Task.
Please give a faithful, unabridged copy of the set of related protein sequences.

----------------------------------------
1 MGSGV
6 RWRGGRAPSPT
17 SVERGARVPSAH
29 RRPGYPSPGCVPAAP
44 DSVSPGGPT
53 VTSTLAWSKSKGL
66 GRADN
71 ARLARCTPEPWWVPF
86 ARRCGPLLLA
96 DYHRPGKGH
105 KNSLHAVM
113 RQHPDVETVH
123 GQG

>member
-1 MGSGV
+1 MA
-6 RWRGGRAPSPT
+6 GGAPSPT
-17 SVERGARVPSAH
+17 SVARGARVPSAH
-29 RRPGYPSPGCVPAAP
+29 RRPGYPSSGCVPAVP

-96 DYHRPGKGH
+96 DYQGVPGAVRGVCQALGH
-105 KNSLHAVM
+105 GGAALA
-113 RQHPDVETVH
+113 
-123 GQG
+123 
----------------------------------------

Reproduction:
1 MGSGV
6 RWRGGRAPSPT
17 SVERGARVPSAH
29 RRPGYPSPGCVPAAP
44 DSVSPGGPT
53 VTSTLAWSKSKGL
66 GRADN
71 ARLARCTPEPWWVPF
86 ARRCGPLLLA
96 DYHRPGKGH
105 KNSLHAVM
113 RQHPDVETVH
123 GQG

>member
-1 MGSGV
+1 MA
-6 RWRGGRAPSPT
+6 GGAPSPT
-17 SVERGARVPSAH
+17 SVARGARVPSAH
-29 RRPGYPSPGCVPAAP
+29 RRPGYPSSGCVPAVP

-96 DYHRPGKGH
+96 DYQGVPGAVRGVCQALGH
-105 KNSLHAVM
+105 GGAALA
-113 RQHPDVETVH
+113 
-123 GQG
+123 